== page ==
Communication: Understanding vs. Agreement

I work with many couples in my Grand Rapids counseling practice.  One of the big issues that comes up is communication.  You’ve probably heard this before but we all have a tendency to talk over each other and not really listen.  Instead, we’re waiting for them to stop talking so we can say what we want to say.  We also stop listening once we hear something we need to defend ourselves against.  This is not good communication.

When I see this happen in marriage counseling, the two people quickly reach the point of not even trying to understand eachother.  Once you’re at this point, you can forget about reaching any resolution to your problem.

Try to set feelings aside and understand what they are saying, even if you don’t agree with it. For example, I really don’t like RAP music but if I listen to someone explain why they like it, their reasons will probably make sense to me.  I’m not going to start listening to RAP, but I could better understand why some people do.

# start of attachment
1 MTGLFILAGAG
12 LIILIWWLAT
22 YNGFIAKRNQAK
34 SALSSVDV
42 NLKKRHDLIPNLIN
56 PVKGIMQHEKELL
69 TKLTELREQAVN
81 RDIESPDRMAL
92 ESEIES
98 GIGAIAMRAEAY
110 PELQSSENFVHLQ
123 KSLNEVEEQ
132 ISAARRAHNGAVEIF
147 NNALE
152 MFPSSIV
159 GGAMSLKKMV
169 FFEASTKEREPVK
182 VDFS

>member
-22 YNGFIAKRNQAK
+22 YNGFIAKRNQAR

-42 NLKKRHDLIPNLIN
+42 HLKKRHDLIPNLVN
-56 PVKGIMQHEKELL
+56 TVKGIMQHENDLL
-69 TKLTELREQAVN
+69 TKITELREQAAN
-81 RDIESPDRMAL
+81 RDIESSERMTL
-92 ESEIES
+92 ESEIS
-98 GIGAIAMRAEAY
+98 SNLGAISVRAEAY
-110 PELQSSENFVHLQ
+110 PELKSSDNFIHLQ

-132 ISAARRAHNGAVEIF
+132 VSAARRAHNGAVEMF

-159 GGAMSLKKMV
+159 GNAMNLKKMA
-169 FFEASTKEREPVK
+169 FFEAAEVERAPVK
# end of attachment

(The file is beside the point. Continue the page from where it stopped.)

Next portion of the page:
To do this, you have to really focus on what they’re saying first, before worrying about making your counter argument.  If you do this, you’ll stop listening and frustrate the other person.

When people aren’t feeling heard or understood, they get frustrated and angry.  This is when the yelling and hurtful comments can start.  Once they are done talking, you can even say you want to paraphrase it back to them.  You can say something like, “Let me repeat that back to you to make sure I got that right.  You said …. Did I understand you right?”. Try not to sound like a therapist when you do this though or you’ll just annoy them.  If you got everything right, they’ll let you know.  If you missed something, they’ll add that in.

Once you do this, they’ll be much more inclined to listen to you in return.  Now you should be at the point of having a conversation instead of an argument. This is a healthier form of communication.

Sometimes it’s best to take some time to think about what they said before you respond.  You can just say something like, “You may have a point, let me think about that for a bit and get back to you.  Can we talk about it some more tonight?”

Gary Watson is a Solution Focused Therapist in Grand Rapids Michigan.  He provides counseling for couples, teenagers, and adults.  He can help with anxiety, depression, stress, college and work stress, relationship problems, and more.  For more information, please visit the website at